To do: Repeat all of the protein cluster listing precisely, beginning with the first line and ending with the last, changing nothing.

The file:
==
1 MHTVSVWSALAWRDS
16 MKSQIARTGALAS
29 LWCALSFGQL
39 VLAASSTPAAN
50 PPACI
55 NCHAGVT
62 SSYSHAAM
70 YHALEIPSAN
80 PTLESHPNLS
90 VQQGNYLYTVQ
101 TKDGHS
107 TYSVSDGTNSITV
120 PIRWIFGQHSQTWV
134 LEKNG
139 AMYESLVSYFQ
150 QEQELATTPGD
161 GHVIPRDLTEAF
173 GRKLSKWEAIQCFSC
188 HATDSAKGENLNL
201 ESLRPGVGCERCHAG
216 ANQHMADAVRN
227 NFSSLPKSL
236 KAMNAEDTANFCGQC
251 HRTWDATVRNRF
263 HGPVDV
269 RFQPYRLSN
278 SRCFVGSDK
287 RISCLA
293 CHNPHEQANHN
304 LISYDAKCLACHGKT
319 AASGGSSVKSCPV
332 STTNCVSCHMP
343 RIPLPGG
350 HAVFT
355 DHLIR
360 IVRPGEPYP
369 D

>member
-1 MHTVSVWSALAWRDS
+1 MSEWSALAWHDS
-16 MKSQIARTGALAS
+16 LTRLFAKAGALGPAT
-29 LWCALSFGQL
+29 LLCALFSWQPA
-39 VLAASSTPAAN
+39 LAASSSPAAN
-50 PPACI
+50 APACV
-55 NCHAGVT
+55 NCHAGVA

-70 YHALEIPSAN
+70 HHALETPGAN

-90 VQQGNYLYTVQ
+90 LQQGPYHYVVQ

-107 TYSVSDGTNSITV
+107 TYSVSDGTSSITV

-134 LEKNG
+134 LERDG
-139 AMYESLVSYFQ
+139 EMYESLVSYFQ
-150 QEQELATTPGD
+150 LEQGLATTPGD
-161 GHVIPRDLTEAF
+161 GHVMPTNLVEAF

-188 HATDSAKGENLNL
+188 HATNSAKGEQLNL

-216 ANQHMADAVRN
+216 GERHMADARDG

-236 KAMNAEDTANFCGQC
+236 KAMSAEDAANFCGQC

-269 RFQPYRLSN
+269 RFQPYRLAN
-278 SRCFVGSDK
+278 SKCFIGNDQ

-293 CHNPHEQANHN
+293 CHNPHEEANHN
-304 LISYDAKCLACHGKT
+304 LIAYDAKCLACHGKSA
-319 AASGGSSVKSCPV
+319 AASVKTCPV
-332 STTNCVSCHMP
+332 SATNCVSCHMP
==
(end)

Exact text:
1 MHTVSVWSALAWRDS
16 MKSQIARTGALAS
29 LWCALSFGQL
39 VLAASSTPAAN
50 PPACI
55 NCHAGVT
62 SSYSHAAM
70 YHALEIPSAN
80 PTLESHPNLS
90 VQQGNYLYTVQ
101 TKDGHS
107 TYSVSDGTNSITV
120 PIRWIFGQHSQTWV
134 LEKNG
139 AMYESLVSYFQ
150 QEQELATTPGD
161 GHVIPRDLTEAF
173 GRKLSKWEAIQCFSC
188 HATDSAKGENLNL
201 ESLRPGVGCERCHAG
216 ANQHMADAVRN
227 NFSSLPKSL
236 KAMNAEDTANFCGQC
251 HRTWDATVRNRF
263 HGPVDV
269 RFQPYRLSN
278 SRCFVGSDK
287 RISCLA
293 CHNPHEQANHN
304 LISYDAKCLACHGKT
319 AASGGSSVKSCPV
332 STTNCVSCHMP
343 RIPLPGG
350 HAVFT
355 DHLIR
360 IVRPGEPYP
369 D

>member
-1 MHTVSVWSALAWRDS
+1 MSEWSALAWHDS
-16 MKSQIARTGALAS
+16 LTRLFAKAGALGPAT
-29 LWCALSFGQL
+29 LLCALFSWQPA
-39 VLAASSTPAAN
+39 LAASSSPAAN
-50 PPACI
+50 APACV
-55 NCHAGVT
+55 NCHAGVA

-70 YHALEIPSAN
+70 HHALETPGAN

-90 VQQGNYLYTVQ
+90 LQQGPYHYVVQ

-107 TYSVSDGTNSITV
+107 TYSVSDGTSSITV

-134 LEKNG
+134 LERDG
-139 AMYESLVSYFQ
+139 EMYESLVSYFQ
-150 QEQELATTPGD
+150 LEQGLATTPGD
-161 GHVIPRDLTEAF
+161 GHVMPTNLVEAF

-188 HATDSAKGENLNL
+188 HATNSAKGEQLNL

-216 ANQHMADAVRN
+216 GERHMADARDG

-236 KAMNAEDTANFCGQC
+236 KAMSAEDAANFCGQC

-269 RFQPYRLSN
+269 RFQPYRLAN
-278 SRCFVGSDK
+278 SKCFIGNDQ

-293 CHNPHEQANHN
+293 CHNPHEEANHN
-304 LISYDAKCLACHGKT
+304 LIAYDAKCLACHGKSA
-319 AASGGSSVKSCPV
+319 AASVKTCPV
-332 STTNCVSCHMP
+332 SATNCVSCHMP